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Analysis. The European Chemicals Agency concluded glyphosate does not cause cancer, even though a variety of studies have suggested it might. “ECHA has done a great job sweeping under the carpet the evidence that glyphosate could cause cancer.”

European regulators err on the side of business with glyphosate decision

The European Chemicals Agency (ECHA), in clear contradiction with reports by the World Health Organization (WHO), announced Wednesday that it will not classify glyphosate as a potential carcinogen. Glyphosate is the active ingredient in the mostly widely used herbicides in the world (every year 800,000 tons end up in fields and gardens) produced by Monsanto and other global agrochemical giants.

The International Agency for Research on Cancer (IARC) had shown an increase in incidence of tumors in two studies involving laboratory mice.

Some of the members of the ECHA expert committee have worked for chemical companies, causing dozens of European environmental groups to complain of a blatant conflict of interest. Nevertheless, the committee admitted that the substance could cause serious eye damage and be toxic to aquatic life with long lasting effects. Wednesday’s opinion is not binding, but it will certainly influence the European Commission’s decision later this year on whether to authorize the use of glyphosate for another 15 years. The European Commission will consider ECHA’s report this summer.

Beyond the scientific controversy, the question has already become political. In just five weeks, nearly half a million European citizens signed a petition calling for the prohibition of glyphosate and to reform the ambiguous process for pesticide approval.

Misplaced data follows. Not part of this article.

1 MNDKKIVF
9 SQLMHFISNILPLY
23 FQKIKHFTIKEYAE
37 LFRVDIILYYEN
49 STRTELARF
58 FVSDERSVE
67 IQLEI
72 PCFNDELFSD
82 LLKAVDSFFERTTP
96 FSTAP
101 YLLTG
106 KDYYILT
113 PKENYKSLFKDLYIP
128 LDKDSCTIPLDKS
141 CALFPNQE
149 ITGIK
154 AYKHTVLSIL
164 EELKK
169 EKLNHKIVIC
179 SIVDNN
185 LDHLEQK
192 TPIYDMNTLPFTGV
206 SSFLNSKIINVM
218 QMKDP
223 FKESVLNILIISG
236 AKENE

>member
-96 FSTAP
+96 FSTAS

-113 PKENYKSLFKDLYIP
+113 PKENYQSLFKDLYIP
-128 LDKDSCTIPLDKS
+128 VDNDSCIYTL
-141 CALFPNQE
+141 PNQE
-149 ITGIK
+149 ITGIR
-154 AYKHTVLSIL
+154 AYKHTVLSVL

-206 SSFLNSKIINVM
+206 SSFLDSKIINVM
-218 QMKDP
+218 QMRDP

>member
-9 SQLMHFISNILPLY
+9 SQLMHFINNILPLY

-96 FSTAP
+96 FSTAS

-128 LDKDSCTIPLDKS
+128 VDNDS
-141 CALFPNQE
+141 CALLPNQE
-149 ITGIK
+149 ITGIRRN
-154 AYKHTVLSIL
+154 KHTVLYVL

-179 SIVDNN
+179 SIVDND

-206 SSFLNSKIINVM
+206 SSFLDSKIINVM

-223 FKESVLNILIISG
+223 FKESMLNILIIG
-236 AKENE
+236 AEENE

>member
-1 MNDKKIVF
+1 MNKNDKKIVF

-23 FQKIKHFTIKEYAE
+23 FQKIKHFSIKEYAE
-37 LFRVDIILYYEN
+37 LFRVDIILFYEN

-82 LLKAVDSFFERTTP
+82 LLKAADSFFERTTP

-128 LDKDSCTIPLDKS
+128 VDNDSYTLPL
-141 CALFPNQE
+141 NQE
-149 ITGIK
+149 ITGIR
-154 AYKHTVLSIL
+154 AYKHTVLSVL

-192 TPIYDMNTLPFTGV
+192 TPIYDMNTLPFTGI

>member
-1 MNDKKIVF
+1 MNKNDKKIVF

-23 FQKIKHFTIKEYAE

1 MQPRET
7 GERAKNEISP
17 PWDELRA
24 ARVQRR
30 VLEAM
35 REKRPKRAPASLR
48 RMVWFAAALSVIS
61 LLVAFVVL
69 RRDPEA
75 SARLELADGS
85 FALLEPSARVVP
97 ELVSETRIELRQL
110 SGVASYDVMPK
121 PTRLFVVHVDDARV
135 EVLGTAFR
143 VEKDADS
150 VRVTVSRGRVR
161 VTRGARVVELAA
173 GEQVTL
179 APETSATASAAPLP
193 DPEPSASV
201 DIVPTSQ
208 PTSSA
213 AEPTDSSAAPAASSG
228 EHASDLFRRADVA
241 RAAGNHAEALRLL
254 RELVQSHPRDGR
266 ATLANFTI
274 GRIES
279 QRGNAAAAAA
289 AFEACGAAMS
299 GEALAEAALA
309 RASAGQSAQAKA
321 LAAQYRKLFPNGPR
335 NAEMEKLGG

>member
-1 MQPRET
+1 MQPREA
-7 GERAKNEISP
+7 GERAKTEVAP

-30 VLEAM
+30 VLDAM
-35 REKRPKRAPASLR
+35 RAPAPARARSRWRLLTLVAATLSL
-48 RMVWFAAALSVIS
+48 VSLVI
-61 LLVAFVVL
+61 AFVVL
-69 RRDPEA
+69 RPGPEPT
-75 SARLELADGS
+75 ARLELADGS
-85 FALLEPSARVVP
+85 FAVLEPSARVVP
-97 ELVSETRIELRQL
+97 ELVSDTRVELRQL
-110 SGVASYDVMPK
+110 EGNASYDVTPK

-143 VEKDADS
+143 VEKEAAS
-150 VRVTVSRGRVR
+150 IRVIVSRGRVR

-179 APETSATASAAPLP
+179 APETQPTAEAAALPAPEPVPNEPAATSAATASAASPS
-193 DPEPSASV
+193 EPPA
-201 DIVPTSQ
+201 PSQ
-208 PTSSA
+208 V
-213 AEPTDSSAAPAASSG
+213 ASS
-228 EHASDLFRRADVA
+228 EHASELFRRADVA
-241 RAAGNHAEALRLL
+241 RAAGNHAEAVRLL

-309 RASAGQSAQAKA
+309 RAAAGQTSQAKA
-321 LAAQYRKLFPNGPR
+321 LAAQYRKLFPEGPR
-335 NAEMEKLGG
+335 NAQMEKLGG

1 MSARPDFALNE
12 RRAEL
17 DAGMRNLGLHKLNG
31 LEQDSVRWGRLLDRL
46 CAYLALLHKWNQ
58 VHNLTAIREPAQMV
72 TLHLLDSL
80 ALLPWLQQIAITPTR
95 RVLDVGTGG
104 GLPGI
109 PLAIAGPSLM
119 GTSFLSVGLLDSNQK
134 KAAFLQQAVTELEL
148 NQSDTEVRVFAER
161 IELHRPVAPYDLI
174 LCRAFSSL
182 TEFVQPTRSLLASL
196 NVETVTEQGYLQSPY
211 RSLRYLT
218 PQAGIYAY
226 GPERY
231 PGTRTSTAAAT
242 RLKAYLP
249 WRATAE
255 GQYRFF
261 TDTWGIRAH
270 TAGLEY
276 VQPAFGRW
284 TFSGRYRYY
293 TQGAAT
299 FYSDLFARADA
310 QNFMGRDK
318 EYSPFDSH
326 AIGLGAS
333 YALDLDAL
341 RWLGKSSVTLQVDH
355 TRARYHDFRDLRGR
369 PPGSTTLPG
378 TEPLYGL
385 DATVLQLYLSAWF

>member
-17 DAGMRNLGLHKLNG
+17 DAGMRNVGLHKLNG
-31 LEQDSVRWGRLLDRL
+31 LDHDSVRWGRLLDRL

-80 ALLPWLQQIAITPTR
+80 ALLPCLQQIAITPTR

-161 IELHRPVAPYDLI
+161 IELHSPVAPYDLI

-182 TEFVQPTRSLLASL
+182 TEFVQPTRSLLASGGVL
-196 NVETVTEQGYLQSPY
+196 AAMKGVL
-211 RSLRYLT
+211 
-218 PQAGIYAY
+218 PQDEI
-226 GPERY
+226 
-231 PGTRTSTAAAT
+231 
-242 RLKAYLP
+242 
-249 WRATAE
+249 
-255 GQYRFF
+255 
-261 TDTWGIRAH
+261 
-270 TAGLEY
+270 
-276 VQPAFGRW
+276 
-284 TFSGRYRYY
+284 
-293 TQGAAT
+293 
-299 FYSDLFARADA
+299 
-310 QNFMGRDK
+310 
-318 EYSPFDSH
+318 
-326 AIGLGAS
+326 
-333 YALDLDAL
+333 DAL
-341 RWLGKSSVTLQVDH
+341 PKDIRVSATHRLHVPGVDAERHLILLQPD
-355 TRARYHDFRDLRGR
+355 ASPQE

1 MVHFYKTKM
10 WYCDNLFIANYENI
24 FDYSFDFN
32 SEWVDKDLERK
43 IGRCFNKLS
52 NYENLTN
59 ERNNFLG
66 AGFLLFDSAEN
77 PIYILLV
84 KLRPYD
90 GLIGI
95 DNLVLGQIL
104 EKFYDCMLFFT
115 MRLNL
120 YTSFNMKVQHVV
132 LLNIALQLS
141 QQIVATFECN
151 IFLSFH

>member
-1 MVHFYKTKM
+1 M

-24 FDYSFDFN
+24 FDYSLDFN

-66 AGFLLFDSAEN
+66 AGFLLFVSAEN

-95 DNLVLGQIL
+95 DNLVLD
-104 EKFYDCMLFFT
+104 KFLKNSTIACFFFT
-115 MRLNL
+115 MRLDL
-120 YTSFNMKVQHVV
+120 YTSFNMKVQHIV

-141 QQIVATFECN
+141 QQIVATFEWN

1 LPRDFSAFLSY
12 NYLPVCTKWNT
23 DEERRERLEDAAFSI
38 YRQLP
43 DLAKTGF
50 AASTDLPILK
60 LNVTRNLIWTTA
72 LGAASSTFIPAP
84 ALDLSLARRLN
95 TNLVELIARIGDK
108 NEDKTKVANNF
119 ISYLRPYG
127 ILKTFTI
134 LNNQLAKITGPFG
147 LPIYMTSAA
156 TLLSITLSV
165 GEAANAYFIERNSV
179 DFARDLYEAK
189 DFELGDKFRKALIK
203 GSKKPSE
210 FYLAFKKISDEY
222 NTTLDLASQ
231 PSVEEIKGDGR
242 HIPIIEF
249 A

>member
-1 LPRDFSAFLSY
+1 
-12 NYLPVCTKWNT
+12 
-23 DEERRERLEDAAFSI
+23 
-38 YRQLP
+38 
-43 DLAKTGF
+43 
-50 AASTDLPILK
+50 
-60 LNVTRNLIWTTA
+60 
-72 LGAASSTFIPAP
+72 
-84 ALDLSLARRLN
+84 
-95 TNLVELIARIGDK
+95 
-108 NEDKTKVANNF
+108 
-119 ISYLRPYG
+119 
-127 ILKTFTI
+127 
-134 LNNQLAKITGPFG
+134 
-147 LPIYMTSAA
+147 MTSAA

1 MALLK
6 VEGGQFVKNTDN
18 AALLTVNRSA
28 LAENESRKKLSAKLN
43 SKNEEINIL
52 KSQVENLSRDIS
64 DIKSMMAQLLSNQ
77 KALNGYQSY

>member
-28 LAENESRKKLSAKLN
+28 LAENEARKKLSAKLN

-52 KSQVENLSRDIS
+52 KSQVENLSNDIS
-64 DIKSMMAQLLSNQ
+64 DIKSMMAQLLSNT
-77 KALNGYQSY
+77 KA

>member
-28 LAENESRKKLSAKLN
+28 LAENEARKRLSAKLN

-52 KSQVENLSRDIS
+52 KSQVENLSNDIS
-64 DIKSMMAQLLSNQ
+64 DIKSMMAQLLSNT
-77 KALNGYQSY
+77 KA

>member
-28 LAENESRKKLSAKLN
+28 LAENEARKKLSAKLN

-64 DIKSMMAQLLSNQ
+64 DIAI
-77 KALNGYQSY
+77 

Greenpeace says ECHA ignored scientific evidence. According to the environmental organization, the carcinogenicity of glyphosate was proven in laboratory tests and has been confirmed by more than 90 independent scientists. In addition, the assessment of ECHA’s experts was based on studies commissioned by the producers of the herbicide, which have not been made public.

“ECHA has done a great job sweeping under the carpet the evidence that glyphosate could cause cancer,” said Federica Ferrario, campaign manager of Greenpeace Sustainable Agriculture. ”The available data is more than enough to ban glyphosate as a precaution, but ECHA has preferred to look elsewhere.”

Pressure at the international level will continue, but ultimately the individual countries will have to decide. ”Now, it is up to Italy to remove glyphosate immediately from our fields and begin the disciplinary agronomic integrated production,” Ferrario said. “People and the environment cannot become laboratory mice for the chemical industry.”

Currently in Italy, based on the recommendation of the Health Ministry, the use of the herbicide is banned in parks and gardens, children’s play areas and near schools and hospitals. Mirko Busto, a 5 Star Movement MP on the Environment Committee, and Eleonora Evi, his colleague in the European Parliament, issued a joint statement questioning whether the Italian government planned to “defend the interests” of Italians or the chemical lobby.

“This is a controversial verdict that reeks of conflict of interest, since it is based on a dossier issued by the German Federal Institute for Risk Assessment (Bfr) prepared by the glyphosate task force,” they wrote. “This is a group formed by the pesticide producers, according to an investigation of the German weekly Die Zeit.”

Gaetano Pascale, president of Slow Food Italy, expressed his doubts and suspicions. “Frankly, we would have preferred that the experts would take more time to evaluate every aspect of the issue, especially in light of the many conflicting scientific opinions,” he said. ”We are worried that the Committee for Risk Assessment issued its opinion now to hasten the renewal of the use of glyphosate.”

Pascale also underlined the fact that ECHA’s opinion will not be focused only on the alleged carcinogenicity: “Actually, the same experts confirmed other toxicity profiles of this substance, which should lead to a principle of precaution.”

It seems that other principles inspire Richard Garnett, president of the European glyphosate Task Force (the name says it all): “The scientific evidence in support of glyphosate are obvious,” he said. “There are no obstacles to the renewal of glyphosate in Europe by the member states.” Local companies supporting glyphosate also showed satisfaction. For Agrofarma, “the product can definitely be considered safe for use according to the directions for use included in the approved labeling.”